2. Agricultural intensification for biofuels. I’ve got a big problem with the EU’s push toward biofuels and the amount of land that is being intensively industrialized for the production of corn to grow biofuels like this field here. Again, this is a monoculture that squeezes out areas birds need for foraging and nesting. Further, these areas see the use of large amounts of pesticides and chemical fertilizers both of which harm the insects that many birds feed on.
3. I will go into this in more detail in the future but the EU’s Natura2000 initiative is a big problem in and of itself because it is so species focused and not ecosystem focused and the results of this study prove that out:
“The focus up to this point has very much been on conserving rare species,” says the lead author, Richard Inger, from the University of Exeter. “That’s what it should be, in many ways, but the issue there is that if you’re not careful, you can spend all of your conservation dollars on just protecting the rare things. You can take your eye off the ball, if you will.”
So while counting rare species has been the primary objective of the directive, larger landscape scale protections like designating wilderness areas have been pushed to the side…protections that would have helped to prevent the loss of all these millions of birds in Europe.
4. The outrageous hunting for food and sport of migratory species in the Mediterranean has had a devastating impact on birds in Europe. Franzen documented this for National Geographic last year in horrifying detail:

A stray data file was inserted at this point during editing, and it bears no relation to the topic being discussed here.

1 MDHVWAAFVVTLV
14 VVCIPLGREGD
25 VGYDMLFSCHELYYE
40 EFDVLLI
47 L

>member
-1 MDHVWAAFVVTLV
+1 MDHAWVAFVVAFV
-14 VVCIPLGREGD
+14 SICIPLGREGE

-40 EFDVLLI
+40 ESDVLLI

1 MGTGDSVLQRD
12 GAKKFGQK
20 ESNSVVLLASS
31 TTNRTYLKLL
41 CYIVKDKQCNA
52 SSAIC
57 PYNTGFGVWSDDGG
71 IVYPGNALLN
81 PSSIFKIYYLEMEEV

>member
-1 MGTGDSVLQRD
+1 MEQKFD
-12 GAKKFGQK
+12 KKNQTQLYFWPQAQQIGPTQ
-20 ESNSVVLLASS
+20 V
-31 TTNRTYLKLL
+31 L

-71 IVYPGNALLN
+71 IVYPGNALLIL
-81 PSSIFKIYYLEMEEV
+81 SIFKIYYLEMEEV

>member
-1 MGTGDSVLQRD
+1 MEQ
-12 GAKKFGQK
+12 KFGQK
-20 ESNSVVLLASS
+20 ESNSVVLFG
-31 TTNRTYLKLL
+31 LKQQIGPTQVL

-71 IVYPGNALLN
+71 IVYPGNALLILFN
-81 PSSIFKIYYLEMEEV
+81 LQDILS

“Every year, from one end of it to the other, hundreds of millions of songbirds and larger migrants are killed for food, profit, sport, and general amusement. The killing is substantially indiscriminate, with heavy impact on species already battered by destruction or fragmentation of their breeding habitat. Mediterraneans shoot cranes, storks, and large raptors for which governments to the north have multimillion-euro conservation projects. All across Europe bird populations are in steep decline, and the slaughter in the Mediterranean is one of the causes.”
YOU CAN’T GO WITHOUT BIRDS
I hate to say “I told you so” (actually, I love to say that….but don’t tell anyoe) but, hey, I told you so. Birds in Europe are in big trouble. Europe’s bird populations are in steep decline. That isn’t good. As the European Wilderness Society’s Karin Eckhard (no link available as the EWS website is currently experiencing a denial of service attack) points out:
“Birds provide multiple ecosystem benefits. They help control insect populations including agricultural pests, they are seed dispersers, scavengers and pollinators. In addition, because most birds fly, they can respond to changes in landscape resources in ways generally not possible with other vertebrates. Moreover, for many people, birds are the primary way they interact with nature, through observation and the hearing of these species in the wild.
However, thus far, conservation efforts have tended to concentrate on the rarer species, but research now suggests that conservation programs must also address issues that affect common birds as well. Since common species, should in theory exist in higher numbers, they would play a bigger role in maintaining ecosystems.”
And she is right. The issues I’ve outlined above will have to be dealt with in order to see any recovery of Europe’s bird population and it will need to happen relatively fast. The EU and its member countries need to start focusing on landscape-wide protections in place of the species focused policies they’ve advocated in the past. One of the best ways to do this is by protecting large areas as self-willed land and rewilding significant and diverse portions of the landscape.
In wilderness there is a solution.